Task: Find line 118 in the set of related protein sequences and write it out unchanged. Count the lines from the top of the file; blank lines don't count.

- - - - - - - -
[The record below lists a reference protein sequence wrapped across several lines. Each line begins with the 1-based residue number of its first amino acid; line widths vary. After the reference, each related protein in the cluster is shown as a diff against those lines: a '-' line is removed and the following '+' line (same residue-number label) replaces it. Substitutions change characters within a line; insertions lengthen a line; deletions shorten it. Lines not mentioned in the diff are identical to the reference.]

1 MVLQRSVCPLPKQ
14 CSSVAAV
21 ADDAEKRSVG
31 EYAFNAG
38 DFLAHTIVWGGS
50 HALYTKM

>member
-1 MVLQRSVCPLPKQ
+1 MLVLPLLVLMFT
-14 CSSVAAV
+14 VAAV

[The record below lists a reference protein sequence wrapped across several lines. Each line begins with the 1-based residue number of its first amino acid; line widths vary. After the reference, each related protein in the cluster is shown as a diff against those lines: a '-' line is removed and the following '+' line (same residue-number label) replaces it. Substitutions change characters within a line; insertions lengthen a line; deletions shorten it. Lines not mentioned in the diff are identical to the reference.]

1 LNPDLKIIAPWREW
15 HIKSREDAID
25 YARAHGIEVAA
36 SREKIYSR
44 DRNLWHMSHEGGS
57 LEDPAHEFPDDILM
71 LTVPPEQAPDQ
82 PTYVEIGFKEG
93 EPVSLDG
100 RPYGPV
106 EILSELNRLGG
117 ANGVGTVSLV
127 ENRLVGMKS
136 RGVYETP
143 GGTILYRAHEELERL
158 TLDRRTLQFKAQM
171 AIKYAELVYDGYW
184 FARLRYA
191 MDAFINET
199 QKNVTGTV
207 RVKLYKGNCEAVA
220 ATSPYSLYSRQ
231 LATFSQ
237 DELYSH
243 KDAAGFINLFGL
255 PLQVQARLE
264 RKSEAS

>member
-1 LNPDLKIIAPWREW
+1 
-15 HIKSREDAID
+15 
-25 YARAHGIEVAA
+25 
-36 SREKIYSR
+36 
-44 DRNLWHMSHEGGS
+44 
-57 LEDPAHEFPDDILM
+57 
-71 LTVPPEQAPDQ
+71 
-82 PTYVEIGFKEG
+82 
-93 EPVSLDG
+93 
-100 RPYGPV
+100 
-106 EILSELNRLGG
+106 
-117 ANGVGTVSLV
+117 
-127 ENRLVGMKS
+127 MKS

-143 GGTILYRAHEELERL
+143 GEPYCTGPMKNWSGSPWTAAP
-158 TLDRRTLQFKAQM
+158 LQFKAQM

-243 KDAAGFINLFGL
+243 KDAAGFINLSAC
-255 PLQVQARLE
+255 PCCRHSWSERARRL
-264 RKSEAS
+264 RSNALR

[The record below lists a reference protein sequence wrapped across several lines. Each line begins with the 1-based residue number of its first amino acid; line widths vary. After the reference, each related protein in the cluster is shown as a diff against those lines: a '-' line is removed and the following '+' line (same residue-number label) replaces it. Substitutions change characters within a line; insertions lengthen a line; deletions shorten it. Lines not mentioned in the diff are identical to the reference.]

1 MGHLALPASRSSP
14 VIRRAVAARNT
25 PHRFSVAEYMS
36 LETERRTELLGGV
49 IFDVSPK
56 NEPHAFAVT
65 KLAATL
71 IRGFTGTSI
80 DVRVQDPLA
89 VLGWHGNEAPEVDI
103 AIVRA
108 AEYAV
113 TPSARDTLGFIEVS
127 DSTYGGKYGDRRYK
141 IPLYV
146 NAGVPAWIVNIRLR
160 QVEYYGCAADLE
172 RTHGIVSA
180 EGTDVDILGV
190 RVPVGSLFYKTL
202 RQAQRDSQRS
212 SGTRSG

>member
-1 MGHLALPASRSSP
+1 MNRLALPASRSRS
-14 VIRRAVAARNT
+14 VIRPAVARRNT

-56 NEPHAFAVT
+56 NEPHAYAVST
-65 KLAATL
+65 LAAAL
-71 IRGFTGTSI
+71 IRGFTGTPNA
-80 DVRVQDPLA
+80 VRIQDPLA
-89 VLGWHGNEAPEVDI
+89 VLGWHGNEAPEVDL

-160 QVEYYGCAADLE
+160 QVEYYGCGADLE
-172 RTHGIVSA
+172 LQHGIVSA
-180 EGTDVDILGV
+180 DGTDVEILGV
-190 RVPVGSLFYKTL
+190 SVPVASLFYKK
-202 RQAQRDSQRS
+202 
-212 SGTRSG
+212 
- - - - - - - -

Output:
-172 RTHGIVSA